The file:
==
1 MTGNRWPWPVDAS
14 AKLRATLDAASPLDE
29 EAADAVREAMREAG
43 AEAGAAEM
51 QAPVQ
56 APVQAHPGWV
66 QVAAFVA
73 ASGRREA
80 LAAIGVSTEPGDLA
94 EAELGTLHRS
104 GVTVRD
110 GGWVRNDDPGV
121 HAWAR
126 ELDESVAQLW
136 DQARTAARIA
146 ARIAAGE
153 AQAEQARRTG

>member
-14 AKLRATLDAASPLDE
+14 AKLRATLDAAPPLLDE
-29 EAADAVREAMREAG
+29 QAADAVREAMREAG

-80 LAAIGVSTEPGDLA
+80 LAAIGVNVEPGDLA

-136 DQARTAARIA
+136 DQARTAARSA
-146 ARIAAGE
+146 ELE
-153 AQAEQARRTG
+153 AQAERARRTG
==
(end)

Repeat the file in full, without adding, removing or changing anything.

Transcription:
1 MTGNRWPWPVDAS
14 AKLRATLDAASPLDE
29 EAADAVREAMREAG
43 AEAGAAEM
51 QAPVQ
56 APVQAHPGWV
66 QVAAFVA
73 ASGRREA
80 LAAIGVSTEPGDLA
94 EAELGTLHRS
104 GVTVRD
110 GGWVRNDDPGV
121 HAWAR
126 ELDESVAQLW
136 DQARTAARIA
146 ARIAAGE
153 AQAEQARRTG

>member
-14 AKLRATLDAASPLDE
+14 AKLRATLDAAPPLLDE
-29 EAADAVREAMREAG
+29 QAADAVREAMREAG

-80 LAAIGVSTEPGDLA
+80 LAAIGVNVEPGDLA

-136 DQARTAARIA
+136 DQARTAARSA
-146 ARIAAGE
+146 ELE
-153 AQAEQARRTG
+153 AQAERARRTG